Dear Rosie & Sherry,

I am a 34-year-old woman living in Paris. I moved here 18 months ago, after a five-year relationship ended. I came to study music and also to see if I could find someone to marry and build a family with.

About nine months ago, I met a man at the synagogue and was instantly attracted to him. I know it sounds silly, but whenever I imagined how my love would look, it was just like him. When we talked, we realized that he's six years younger than I am. He resisted getting involved because of our age difference. In addition, I told him I would only date for marriage. He said that he also wants to get married, but not as quickly as I do.

Nevertheless we started to date. At the same time, I went through some spiritual changes. Before we met, I had started to keep Shabbat, and I've continued on the path of becoming more religiously observant. He actually helped my a great deal throughout this process. As we kept dating, we shared a lot of experiences and made a lot of adjustments. I made certain changes in my life because I hoped they would help us grow closer and get married to each other.

We fight because I want to get engaged and he's not ready.

But, even though I am ready to get married, the man I am dating is not. So now we fight because I want to get engaged and he doesn't feel he's ready. He doesn't have a stable job and is trying a few different options. I am starting to get disappointed because I don't see that marriage is going to happen soon. I want to have children, and don't want to play boyfriend-girlfriend any more.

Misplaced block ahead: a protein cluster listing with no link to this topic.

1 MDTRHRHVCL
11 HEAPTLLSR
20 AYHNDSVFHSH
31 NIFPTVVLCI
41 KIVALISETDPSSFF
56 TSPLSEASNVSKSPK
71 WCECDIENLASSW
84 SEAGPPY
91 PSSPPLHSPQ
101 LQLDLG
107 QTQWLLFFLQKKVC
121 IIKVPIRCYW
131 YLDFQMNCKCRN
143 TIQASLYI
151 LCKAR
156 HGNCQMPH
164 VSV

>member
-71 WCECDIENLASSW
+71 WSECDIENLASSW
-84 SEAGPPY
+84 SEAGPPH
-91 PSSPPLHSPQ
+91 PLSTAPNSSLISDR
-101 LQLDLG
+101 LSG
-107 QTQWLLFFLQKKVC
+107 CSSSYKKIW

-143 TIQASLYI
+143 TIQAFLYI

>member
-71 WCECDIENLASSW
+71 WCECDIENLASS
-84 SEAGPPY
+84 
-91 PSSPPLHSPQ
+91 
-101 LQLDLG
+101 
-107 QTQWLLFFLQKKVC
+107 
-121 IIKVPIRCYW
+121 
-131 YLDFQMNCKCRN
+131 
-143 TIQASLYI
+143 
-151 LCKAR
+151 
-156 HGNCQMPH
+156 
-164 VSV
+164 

What do I do? I love him, but I am starting to lose hope. We're on two different tracks, and right now I feel I'm staying in France just for him. I don't feel this is going anywhere, and I don't trust him like I did before. He says he needs time, but what if I wait for nothing?

Adelle

Dear Adelle,

It's not uncommon for two people to become emotionally involved in a courtship at different rates. A woman might be attracted to the man she meets right away, and it may be several dates before he realizes that her looks have grown on him and he's really attracted to her. A man may decide he's met "The One" weeks before she feels the same way. Many daters have turned to us asking, "The person I'm dating is ready to get engaged, and even though I think I'm moving in that direction, I need more time. Is that okay?"

If that was all that was going on here, we'd reassure you that this is a common occurrence and then ask you some questions about your courtship and how you relate to each other. If your answers indicated that the two of you were building a solid foundation for marriage and that your courtship seemed to be moving forward, we might encourage you to give this man more time and suggest ways to handle your anxiety levels while you wait. But there's a lot more going on here, and the advice we'd like to give you isn't that simple.

Express Train

The first point to consider is the difference in your ages. You're fine with it, but it's possible that this man still hasn't come to terms with the idea. While we know many happy marriages in which the wife is 3, 5, or 7 years older than the husband, this is a very personal issue. Is his inability to resolve this difference holding him back?